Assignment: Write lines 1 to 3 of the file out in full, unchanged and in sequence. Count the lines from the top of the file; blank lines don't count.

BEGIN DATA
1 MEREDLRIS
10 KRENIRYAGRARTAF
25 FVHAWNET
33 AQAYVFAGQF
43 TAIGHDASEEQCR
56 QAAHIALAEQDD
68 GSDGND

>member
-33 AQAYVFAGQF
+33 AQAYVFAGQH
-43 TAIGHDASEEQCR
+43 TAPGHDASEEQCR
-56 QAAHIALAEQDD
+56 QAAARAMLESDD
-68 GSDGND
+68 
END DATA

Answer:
1 MEREDLRIS
10 KRENIRYAGRARTAF
25 FVHAWNET